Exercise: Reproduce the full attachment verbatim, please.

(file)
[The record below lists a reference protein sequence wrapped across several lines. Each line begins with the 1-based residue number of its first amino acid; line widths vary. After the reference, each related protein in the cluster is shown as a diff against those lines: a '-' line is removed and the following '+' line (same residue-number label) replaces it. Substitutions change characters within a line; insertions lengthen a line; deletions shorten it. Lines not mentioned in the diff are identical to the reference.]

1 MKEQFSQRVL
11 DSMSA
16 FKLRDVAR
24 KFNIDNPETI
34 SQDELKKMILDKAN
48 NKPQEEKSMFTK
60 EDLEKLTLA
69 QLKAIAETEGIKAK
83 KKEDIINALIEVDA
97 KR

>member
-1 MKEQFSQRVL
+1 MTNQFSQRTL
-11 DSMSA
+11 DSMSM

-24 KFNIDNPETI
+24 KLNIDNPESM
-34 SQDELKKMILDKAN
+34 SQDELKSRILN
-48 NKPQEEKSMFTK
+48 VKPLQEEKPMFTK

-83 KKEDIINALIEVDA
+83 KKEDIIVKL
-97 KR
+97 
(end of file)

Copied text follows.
[The record below lists a reference protein sequence wrapped across several lines. Each line begins with the 1-based residue number of its first amino acid; line widths vary. After the reference, each related protein in the cluster is shown as a diff against those lines: a '-' line is removed and the following '+' line (same residue-number label) replaces it. Substitutions change characters within a line; insertions lengthen a line; deletions shorten it. Lines not mentioned in the diff are identical to the reference.]

1 MKEQFSQRVL
11 DSMSA
16 FKLRDVAR
24 KFNIDNPETI
34 SQDELKKMILDKAN
48 NKPQEEKSMFTK
60 EDLEKLTLA
69 QLKAIAETEGIKAK
83 KKEDIINALIEVDA
97 KR

>member
-1 MKEQFSQRVL
+1 MTNQFSQRTL
-11 DSMSA
+11 DSMSM

-24 KFNIDNPETI
+24 KLNIDNPESM
-34 SQDELKKMILDKAN
+34 SQDELKSRILN
-48 NKPQEEKSMFTK
+48 VKPLQEEKPMFTK

-83 KKEDIINALIEVDA
+83 KKEDIIVKL
-97 KR
+97 